Magnesium--The Quiet Mineral You Could Be Missing

Metals matter. We pop a zinc lozenge in our mouth to shorten colds. We check calcium levels to protect our bones and count on iron for red blood. But we rarely think about magnesium, even though it’s active in over 300 natural processes throughout our bodies.  

Studies show that nearly half of Americans don’t get as much magnesium as they should.

Severe magnesium deficiencies are rare. They affect only about 2% of Americans. But even a small shortfall can mean that several systems in your body could be unable to function at their best.  For instance, you could have a calcium deficiency because magnesium is needed to transport it to your bones and cells. Tremors and muscle cramps may occur. You mood can be affected. You may even be more sensitive to pain. 

Magnesium supports good blood pressure, cell health, muscle development, and energy production among other things.

Magnesium’s Many Benefits

  • Magnesium protects bones from becoming fragile, weak and brittle.
  • It may help prevent irregular heartbeats, heart disease, and heart attacks.
  • It greatly improves muscle performance. It helps relieve muscle aches, pains, and cramps.
  • Signals throughout your brain and nervous system are regulated by magnesium.
  • Magnesium aids in the creation and repair of DNA and RNA.
  • It is an important mineral for maintaining a healthy skin barrier and moisture.
  • Magnesium will help you fall asleep faster and remain asleep longer by relaxing your muscles and lowering your heart rate.
  • It helps you digest your food and reduces stomach acid.
  • It may prevent or lower the frequency of migraines.

How To Get Enough

A well-balanced meal could give you about 300 mg of magnesium… if you choose the right foods.

That would nearly fill a woman’s daily needs (310-320 mg). It would supply about three-quarters of what a man needs per day (400-420 mg).

But it’s unlikely you would manage those levels most days unless you eat a lot of beans, seeds, nuts and dairy. Look at these “high magnesium” foods and you can see the problem:

Magnesium Content in Foods

[Image 2]

*DV = Daily Value, as set by FDA.

Burgers and fries aren’t going to help much. The American diet that is high in prepared and fast foods is not a reliable source of magnesium. In addition, other conditions can make it hard to get enough. You need vitamin D to metabolize it. Also, people with diabetes, chronic diarrhea, or Crohn’s disease have difficulty absorbing enough.

What Happens When You Run Low

Magnesium is especially important in relation to calcium.  The two minerals support and oppose each other, so they need to be in the right ratio.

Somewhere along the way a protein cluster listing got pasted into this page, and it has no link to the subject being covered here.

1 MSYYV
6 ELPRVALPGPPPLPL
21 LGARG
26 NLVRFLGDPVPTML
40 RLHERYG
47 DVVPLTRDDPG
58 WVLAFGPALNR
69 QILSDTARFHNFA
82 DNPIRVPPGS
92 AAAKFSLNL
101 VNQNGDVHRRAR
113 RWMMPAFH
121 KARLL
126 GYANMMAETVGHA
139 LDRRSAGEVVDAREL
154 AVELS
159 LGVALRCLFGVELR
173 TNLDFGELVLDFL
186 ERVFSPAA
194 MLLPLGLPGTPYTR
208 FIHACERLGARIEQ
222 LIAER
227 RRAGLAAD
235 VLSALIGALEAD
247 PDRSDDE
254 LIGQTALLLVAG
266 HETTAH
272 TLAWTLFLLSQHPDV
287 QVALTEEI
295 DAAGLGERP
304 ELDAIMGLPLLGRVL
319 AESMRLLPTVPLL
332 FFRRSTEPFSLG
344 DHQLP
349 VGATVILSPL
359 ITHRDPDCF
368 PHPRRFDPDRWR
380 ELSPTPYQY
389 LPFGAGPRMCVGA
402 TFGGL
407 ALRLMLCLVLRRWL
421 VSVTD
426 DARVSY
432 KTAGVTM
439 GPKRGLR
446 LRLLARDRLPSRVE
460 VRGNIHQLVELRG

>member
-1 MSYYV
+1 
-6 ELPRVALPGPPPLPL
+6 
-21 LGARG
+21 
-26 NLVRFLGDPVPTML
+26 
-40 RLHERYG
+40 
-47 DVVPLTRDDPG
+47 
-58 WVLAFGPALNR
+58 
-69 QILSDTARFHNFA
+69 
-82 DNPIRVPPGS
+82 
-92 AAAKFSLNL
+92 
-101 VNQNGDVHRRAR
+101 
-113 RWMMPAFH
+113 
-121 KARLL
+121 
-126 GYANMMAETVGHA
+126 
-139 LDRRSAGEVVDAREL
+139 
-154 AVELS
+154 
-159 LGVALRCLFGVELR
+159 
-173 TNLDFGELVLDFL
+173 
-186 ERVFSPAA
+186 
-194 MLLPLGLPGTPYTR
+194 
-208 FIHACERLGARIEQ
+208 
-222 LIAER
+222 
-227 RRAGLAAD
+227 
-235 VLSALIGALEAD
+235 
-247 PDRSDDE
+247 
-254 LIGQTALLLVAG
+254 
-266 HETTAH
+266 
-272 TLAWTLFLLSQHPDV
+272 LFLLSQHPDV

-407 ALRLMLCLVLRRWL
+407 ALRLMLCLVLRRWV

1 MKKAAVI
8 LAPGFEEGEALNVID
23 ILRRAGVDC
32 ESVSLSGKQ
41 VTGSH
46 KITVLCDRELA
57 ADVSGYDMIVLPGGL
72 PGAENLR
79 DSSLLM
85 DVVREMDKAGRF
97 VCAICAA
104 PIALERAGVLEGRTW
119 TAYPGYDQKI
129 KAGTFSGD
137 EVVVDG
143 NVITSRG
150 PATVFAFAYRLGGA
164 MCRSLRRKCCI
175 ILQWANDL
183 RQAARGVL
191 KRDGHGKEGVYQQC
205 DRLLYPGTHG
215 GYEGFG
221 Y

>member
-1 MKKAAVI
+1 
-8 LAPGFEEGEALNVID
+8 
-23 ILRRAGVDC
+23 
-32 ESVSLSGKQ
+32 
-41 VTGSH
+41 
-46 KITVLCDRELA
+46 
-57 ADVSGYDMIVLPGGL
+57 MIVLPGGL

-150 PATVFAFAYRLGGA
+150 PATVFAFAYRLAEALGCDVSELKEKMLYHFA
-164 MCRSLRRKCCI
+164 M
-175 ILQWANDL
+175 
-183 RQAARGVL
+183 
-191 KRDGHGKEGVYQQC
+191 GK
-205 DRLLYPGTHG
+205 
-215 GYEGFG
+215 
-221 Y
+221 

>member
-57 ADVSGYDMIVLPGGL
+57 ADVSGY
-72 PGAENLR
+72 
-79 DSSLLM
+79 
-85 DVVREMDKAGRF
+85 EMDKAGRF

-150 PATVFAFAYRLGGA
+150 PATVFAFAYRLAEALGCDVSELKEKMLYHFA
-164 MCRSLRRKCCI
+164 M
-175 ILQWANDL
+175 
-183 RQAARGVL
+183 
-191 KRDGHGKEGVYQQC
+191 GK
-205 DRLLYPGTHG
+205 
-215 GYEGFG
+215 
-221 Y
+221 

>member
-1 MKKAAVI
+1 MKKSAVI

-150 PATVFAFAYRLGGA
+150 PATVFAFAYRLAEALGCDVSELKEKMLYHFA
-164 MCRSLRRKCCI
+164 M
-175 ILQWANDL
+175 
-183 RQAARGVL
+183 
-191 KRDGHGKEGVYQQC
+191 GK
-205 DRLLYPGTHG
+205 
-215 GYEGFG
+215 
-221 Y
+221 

For instance, calcium helps muscles contract. Magnesium helps them relax. Obviously you want your muscles to do both. And if you sometimes get a Charley Horse in your calf muscle at night, it could be a sign you need more magnesium.

So that our bodies have enough magnesium to run all our body's processes, we store the mineral in our bones, muscles, and soft tissue for future use.  But a prolonged period of low magnesium can upset that ratio.

In addition, when the amount of magnesium in the blood is low, calcium is released from the bones.  

Because magnesium is involved in so many processes, a severe shortage could be related to multiple effects:

  • Increased risk of Type 2 Diabetes
  • Increased risk of high blood pressure
  • Dizziness and involuntary eye movements
  • Memory loss and reduction of mental faculties
  • Mood changes
  • Poor muscle coordination
  • Muscle cramps
  • Muscle spasms
  • Muscle weakness
  • Joint Pain
  • Nausea and vomiting
  • Sadness
  • Sleep issues
  • Stress
  • Swallowing difficulties
  • Tiredness

Sources of Magnesium:

You saw how difficult it can be to get enough of this mineral from your food. Since almost half of all Americans don’t keep up, many of us need to take action.

You could certainly raise your levels by raising the amount of magnesium-rich foods like nuts, beans, and oatmeal you eat every day.

You can also take magnesium as a supplement. It is often included in multivitamin formulas, though usually in low amounts.

If you are a bottled water drinker, certain mineral brands are good sources. Check labels. Magnesium will be listed on brands that value their mineral content. Evian offers 24 mg per liter. San Pellegrino carbonated has 49 mg per liter.  Check your local water while you are at it because some areas of the country are richer in magnesium than others.

And if you think you are actually deficient (as opposed to needing some help getting enough) see your doctor. A blood test can help diagnose a problem, even though most of your magnesium is stored in your bones and cells rather than flowing through your blood. If you are deficient, your doctor can prescribe the right form to increase levels and help you figure out why you are low.


Posted in ,